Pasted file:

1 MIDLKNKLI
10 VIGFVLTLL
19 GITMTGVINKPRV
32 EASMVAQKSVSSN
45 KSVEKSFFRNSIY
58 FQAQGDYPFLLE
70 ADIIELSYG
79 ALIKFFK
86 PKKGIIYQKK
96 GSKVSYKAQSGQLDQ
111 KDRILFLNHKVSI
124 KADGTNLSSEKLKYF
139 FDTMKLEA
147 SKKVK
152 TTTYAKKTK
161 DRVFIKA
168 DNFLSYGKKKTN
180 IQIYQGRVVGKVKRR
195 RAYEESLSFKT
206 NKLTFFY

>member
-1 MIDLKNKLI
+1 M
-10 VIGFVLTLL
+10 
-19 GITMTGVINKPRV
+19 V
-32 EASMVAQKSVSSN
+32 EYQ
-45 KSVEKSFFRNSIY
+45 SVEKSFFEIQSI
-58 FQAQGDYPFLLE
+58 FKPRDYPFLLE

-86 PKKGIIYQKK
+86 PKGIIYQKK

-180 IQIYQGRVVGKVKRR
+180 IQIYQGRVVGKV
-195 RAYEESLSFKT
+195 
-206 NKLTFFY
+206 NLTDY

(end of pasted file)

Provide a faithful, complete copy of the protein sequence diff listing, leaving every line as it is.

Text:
1 MIDLKNKLI
10 VIGFVLTLL
19 GITMTGVINKPRV
32 EASMVAQKSVSSN
45 KSVEKSFFRNSIY
58 FQAQGDYPFLLE
70 ADIIELSYG
79 ALIKFFK
86 PKKGIIYQKK
96 GSKVSYKAQSGQLDQ
111 KDRILFLNHKVSI
124 KADGTNLSSEKLKYF
139 FDTMKLEA
147 SKKVK
152 TTTYAKKTK
161 DRVFIKA
168 DNFLSYGKKKTN
180 IQIYQGRVVGKVKRR
195 RAYEESLSFKT
206 NKLTFFY

>member
-1 MIDLKNKLI
+1 M
-10 VIGFVLTLL
+10 
-19 GITMTGVINKPRV
+19 V
-32 EASMVAQKSVSSN
+32 EYQ
-45 KSVEKSFFRNSIY
+45 SVEKSFFEIQSI
-58 FQAQGDYPFLLE
+58 FKPRDYPFLLE

-86 PKKGIIYQKK
+86 PKGIIYQKK

-180 IQIYQGRVVGKVKRR
+180 IQIYQGRVVGKV
-195 RAYEESLSFKT
+195 
-206 NKLTFFY
+206 NLTDY